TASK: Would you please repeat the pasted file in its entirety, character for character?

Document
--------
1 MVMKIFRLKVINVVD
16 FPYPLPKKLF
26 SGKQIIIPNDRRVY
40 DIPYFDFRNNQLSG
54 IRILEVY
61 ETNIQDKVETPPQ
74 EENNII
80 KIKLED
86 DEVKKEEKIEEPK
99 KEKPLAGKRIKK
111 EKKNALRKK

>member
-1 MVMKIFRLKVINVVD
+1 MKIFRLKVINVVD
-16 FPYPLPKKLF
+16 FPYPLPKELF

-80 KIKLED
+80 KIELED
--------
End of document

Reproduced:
1 MVMKIFRLKVINVVD
16 FPYPLPKKLF
26 SGKQIIIPNDRRVY
40 DIPYFDFRNNQLSG
54 IRILEVY
61 ETNIQDKVETPPQ
74 EENNII
80 KIKLED
86 DEVKKEEKIEEPK
99 KEKPLAGKRIKK
111 EKKNALRKK

>member
-1 MVMKIFRLKVINVVD
+1 MKIFRLKVINVVD
-16 FPYPLPKKLF
+16 FPYPLPKELF

-80 KIKLED
+80 KIELED